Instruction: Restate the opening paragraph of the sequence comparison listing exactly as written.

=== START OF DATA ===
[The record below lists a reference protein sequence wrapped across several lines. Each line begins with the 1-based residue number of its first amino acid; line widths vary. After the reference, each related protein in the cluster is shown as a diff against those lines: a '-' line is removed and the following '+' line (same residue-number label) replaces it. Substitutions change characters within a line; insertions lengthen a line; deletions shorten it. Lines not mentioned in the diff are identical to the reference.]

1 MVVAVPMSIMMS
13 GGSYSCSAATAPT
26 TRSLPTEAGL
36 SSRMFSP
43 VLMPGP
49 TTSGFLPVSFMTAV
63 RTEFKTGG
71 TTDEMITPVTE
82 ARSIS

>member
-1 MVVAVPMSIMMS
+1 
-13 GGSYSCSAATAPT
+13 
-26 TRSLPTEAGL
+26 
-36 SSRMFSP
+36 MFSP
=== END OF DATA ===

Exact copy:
[The record below lists a reference protein sequence wrapped across several lines. Each line begins with the 1-based residue number of its first amino acid; line widths vary. After the reference, each related protein in the cluster is shown as a diff against those lines: a '-' line is removed and the following '+' line (same residue-number label) replaces it. Substitutions change characters within a line; insertions lengthen a line; deletions shorten it. Lines not mentioned in the diff are identical to the reference.]